Progressive's Dave Pratt on the Evolution of UBI
Insurance Experts' Forum, February 12, 2014
When it comes to data standards, Dave Pratt, Progressive’s general manager of usage-based insurance, is most interested in Google’s Open Automotive Alliance, an effort to create a data standard for automotive data.
“We don’t think the [wider adoption of ACORD's telematics data] standards will affect Progressive much at all because, as the innovator in usage-based insurance, we built all of our systems from scratch,” Pratt says. “We’ve already got systems that work well and collect that data, so we are not that concerned about standards.”
Google’s efforts to make its Android operating system the standard for OEM automotive data, however is different. “To the extent that creates a new source of data for us, that could be valuable but it would need to get pretty wide adoption,” Pratt says.
In his presentation at the Connected World Conference in Chicago today, co-located with the Chicago Auto Show, Pratt described Progressive’s 15-year-long effort to take usage-based insurance (UBI) into the mainstream, detailing the evolution of the technology and its benefits to consumers, as well as the insurer.
Pratt says consumer adoption is picking up speed. One-third of Progressive’s direct customers are signing up for Snapshot, he says, and the company now has 9 billion miles of recorded driving data, which consumes 110 terabytes, he said. And, Progressive has 1.5 million UBI customers, up from 1 million a year ago. Adoption will increase, he says, as advertising increases awareness among consumers.
“We started advertising this new, strange idea three years ago, and so it took some explaining,” Pratt says. “Now, if people shop with us, they know exactly what it is and they are ready to sign up. It doesn’t take all that explanation anymore.”
Among other data it collects, Progressive’s Snapshot device takes a speed reading through the vehicle’s ODBII port every second, Pratt says. And while it would be more efficient to access that information directly, Pratt said that OEMs are not yet capable of accurately sampling speed frequently enough, though that is likely to change eventually, he said.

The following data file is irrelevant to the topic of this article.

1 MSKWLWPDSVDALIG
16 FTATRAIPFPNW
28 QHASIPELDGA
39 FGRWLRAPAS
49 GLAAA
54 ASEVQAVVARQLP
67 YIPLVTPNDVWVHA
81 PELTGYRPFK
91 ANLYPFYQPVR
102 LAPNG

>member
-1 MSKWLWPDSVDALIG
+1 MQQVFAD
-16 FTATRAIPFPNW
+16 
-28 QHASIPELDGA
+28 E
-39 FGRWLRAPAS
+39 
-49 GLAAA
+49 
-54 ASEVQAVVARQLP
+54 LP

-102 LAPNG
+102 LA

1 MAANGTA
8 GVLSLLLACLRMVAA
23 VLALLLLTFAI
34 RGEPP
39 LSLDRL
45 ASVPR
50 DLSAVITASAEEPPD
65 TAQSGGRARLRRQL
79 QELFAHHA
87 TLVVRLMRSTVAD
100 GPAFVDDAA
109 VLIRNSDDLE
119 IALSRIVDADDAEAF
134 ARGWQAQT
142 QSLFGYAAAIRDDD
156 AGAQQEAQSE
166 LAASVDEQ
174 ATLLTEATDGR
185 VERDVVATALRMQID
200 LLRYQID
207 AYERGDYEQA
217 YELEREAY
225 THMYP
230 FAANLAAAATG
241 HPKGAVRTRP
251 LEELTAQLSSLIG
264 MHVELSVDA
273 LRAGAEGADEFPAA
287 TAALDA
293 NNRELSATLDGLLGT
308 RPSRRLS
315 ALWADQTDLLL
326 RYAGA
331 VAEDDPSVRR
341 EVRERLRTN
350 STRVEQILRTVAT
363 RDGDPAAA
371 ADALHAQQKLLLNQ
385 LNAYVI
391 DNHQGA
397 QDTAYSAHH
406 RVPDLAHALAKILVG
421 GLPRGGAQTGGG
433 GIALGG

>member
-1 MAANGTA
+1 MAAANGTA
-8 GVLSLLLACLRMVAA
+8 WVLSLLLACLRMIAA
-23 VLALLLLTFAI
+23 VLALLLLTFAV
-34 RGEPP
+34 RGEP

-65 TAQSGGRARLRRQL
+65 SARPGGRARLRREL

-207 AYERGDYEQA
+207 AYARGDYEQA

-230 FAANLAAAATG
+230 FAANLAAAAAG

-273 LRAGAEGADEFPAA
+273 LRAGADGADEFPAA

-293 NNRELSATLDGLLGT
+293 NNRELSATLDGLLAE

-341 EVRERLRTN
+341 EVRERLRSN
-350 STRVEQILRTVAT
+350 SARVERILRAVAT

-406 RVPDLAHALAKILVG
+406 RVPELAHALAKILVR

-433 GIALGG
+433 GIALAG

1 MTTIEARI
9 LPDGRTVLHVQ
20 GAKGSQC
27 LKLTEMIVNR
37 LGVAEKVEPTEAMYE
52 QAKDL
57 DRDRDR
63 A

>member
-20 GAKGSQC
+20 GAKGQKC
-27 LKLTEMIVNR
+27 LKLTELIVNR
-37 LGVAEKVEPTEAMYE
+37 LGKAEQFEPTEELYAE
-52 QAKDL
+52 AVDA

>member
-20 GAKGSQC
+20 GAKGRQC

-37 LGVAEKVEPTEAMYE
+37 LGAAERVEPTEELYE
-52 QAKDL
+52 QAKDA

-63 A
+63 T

The Snapshot devices also offer consumers the ability to see their driving statistics online, and in comparison to others. The device also offers drivers real-time alerts for hard braking, which helps drivers avoid accidents and has had a measurable impact on helping people drive more safely. Asked if drivers consider them to be intrusive, Pratt said Snapshot users can turn the alerts off, and few of them do.
Regarding the ability of smartphones to collect and transmit driving behavior data, Pratt says there currently are two problems: smartphones’ inability to accurately measure speed, and the number of miles driven, vs. other types of movement, per day. Pratt said the company intends to offer a challenge to smartphone UBI technology companies later this year. A selected number of drivers would concurrently collect driving data through a smartphone and the Snapshot device, and then the quality of the data from both would be compared, Pratt says.
Pratt was guarded about the company’s approach to predictive analytics, except to say that predictive models are the “secret sauce” that gives the company a competitive advantage in the UBI space.
“We can look at [a driver’s data] and compare them to our loss experience and that’s how we can tell that people who don’t hard brake very much are less likely to have accidents. That’s what drives our pricing models,” Pratt says, and that the analysis is done in-house by a staff of statisticians.
Insurers can derive a variety of benefits from UBI, representing several different value propositions.
“We get to keep our best customers longer. That’s really our goal,” Pratt says. “We are not trying to make ourselves more profitable with this. We are trying to attract and keep good customers for a long time. Other companies may take a different approach. We could imagine trying to have higher profit margins, because we can identify the safest drivers, but our approach is to give them discounts and keep them a long time.”
Chris McMahon is a senior editor for Insurance Networking News.
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